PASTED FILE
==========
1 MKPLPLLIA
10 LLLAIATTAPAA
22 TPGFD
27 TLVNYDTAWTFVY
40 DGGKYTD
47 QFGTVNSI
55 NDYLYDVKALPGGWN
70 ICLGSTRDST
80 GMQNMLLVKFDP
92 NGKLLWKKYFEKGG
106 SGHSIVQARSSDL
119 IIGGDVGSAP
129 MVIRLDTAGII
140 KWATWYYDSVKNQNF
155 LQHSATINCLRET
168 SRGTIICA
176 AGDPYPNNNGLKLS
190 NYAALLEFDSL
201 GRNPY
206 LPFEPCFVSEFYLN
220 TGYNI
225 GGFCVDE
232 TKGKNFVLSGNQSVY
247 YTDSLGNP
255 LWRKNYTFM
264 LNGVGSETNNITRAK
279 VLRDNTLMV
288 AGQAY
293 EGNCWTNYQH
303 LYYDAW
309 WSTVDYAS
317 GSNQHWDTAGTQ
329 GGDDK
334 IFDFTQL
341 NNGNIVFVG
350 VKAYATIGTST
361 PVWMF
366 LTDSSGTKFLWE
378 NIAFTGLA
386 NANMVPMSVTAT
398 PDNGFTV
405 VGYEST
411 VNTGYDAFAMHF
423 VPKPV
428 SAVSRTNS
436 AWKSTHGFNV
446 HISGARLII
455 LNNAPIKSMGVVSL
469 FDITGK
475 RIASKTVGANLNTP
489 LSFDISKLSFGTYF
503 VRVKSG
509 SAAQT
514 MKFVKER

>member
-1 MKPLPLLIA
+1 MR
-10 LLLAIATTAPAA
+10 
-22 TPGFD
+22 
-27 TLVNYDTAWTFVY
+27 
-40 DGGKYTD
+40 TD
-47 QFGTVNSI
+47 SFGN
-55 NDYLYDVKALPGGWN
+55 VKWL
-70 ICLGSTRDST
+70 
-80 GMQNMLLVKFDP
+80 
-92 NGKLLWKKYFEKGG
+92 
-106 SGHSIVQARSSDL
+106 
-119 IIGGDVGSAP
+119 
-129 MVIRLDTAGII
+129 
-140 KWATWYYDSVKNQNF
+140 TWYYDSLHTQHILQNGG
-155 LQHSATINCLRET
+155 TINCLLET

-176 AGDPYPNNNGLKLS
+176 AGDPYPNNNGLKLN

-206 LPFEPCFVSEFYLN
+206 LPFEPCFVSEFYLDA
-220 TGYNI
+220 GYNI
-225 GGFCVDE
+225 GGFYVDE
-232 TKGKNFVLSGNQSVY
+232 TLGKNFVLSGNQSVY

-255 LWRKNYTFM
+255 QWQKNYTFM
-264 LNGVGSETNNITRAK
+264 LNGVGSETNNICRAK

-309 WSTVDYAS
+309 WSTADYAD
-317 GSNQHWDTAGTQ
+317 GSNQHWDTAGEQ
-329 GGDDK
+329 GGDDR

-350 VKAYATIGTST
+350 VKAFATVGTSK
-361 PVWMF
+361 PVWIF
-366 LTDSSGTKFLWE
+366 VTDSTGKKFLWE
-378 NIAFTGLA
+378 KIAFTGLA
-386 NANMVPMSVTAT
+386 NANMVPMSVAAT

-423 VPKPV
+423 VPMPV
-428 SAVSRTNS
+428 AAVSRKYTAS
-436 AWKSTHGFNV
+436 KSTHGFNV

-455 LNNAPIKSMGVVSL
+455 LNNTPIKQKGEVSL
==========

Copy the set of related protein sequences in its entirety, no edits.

1 MKPLPLLIA
10 LLLAIATTAPAA
22 TPGFD
27 TLVNYDTAWTFVY
40 DGGKYTD
47 QFGTVNSI
55 NDYLYDVKALPGGWN
70 ICLGSTRDST
80 GMQNMLLVKFDP
92 NGKLLWKKYFEKGG
106 SGHSIVQARSSDL
119 IIGGDVGSAP
129 MVIRLDTAGII
140 KWATWYYDSVKNQNF
155 LQHSATINCLRET
168 SRGTIICA
176 AGDPYPNNNGLKLS
190 NYAALLEFDSL
201 GRNPY
206 LPFEPCFVSEFYLN
220 TGYNI
225 GGFCVDE
232 TKGKNFVLSGNQSVY
247 YTDSLGNP
255 LWRKNYTFM
264 LNGVGSETNNITRAK
279 VLRDNTLMV
288 AGQAY
293 EGNCWTNYQH
303 LYYDAW
309 WSTVDYAS
317 GSNQHWDTAGTQ
329 GGDDK
334 IFDFTQL
341 NNGNIVFVG
350 VKAYATIGTST
361 PVWMF
366 LTDSSGTKFLWE
378 NIAFTGLA
386 NANMVPMSVTAT
398 PDNGFTV
405 VGYEST
411 VNTGYDAFAMHF
423 VPKPV
428 SAVSRTNS
436 AWKSTHGFNV
446 HISGARLII
455 LNNAPIKSMGVVSL
469 FDITGK
475 RIASKTVGANLNTP
489 LSFDISKLSFGTYF
503 VRVKSG
509 SAAQT
514 MKFVKER

>member
-1 MKPLPLLIA
+1 MR
-10 LLLAIATTAPAA
+10 
-22 TPGFD
+22 
-27 TLVNYDTAWTFVY
+27 
-40 DGGKYTD
+40 TD
-47 QFGTVNSI
+47 SFGN
-55 NDYLYDVKALPGGWN
+55 VKWL
-70 ICLGSTRDST
+70 
-80 GMQNMLLVKFDP
+80 
-92 NGKLLWKKYFEKGG
+92 
-106 SGHSIVQARSSDL
+106 
-119 IIGGDVGSAP
+119 
-129 MVIRLDTAGII
+129 
-140 KWATWYYDSVKNQNF
+140 TWYYDSLHTQHILQNGG
-155 LQHSATINCLRET
+155 TINCLLET

-176 AGDPYPNNNGLKLS
+176 AGDPYPNNNGLKLN

-206 LPFEPCFVSEFYLN
+206 LPFEPCFVSEFYLDA
-220 TGYNI
+220 GYNI
-225 GGFCVDE
+225 GGFYVDE
-232 TKGKNFVLSGNQSVY
+232 TLGKNFVLSGNQSVY

-255 LWRKNYTFM
+255 QWQKNYTFM
-264 LNGVGSETNNITRAK
+264 LNGVGSETNNICRAK

-309 WSTVDYAS
+309 WSTADYAD
-317 GSNQHWDTAGTQ
+317 GSNQHWDTAGEQ
-329 GGDDK
+329 GGDDR

-350 VKAYATIGTST
+350 VKAFATVGTSK
-361 PVWMF
+361 PVWIF
-366 LTDSSGTKFLWE
+366 VTDSTGKKFLWE
-378 NIAFTGLA
+378 KIAFTGLA
-386 NANMVPMSVTAT
+386 NANMVPMSVAAT

-423 VPKPV
+423 VPMPV
-428 SAVSRTNS
+428 AAVSRKYTAS
-436 AWKSTHGFNV
+436 KSTHGFNV

-455 LNNAPIKSMGVVSL
+455 LNNTPIKQKGEVSL